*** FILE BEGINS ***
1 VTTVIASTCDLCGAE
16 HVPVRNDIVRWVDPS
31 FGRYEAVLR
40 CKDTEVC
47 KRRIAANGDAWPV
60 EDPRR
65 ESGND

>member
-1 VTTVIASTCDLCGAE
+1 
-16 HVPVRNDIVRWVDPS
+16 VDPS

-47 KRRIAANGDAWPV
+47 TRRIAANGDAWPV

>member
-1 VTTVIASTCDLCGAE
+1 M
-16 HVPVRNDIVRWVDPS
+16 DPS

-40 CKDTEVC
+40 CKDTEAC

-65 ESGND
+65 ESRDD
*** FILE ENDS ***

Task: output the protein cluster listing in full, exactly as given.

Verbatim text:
1 VTTVIASTCDLCGAE
16 HVPVRNDIVRWVDPS
31 FGRYEAVLR
40 CKDTEVC
47 KRRIAANGDAWPV
60 EDPRR
65 ESGND

>member
-1 VTTVIASTCDLCGAE
+1 
-16 HVPVRNDIVRWVDPS
+16 VDPS

-47 KRRIAANGDAWPV
+47 TRRIAANGDAWPV

>member
-1 VTTVIASTCDLCGAE
+1 M
-16 HVPVRNDIVRWVDPS
+16 DPS

-40 CKDTEVC
+40 CKDTEAC

-65 ESGND
+65 ESRDD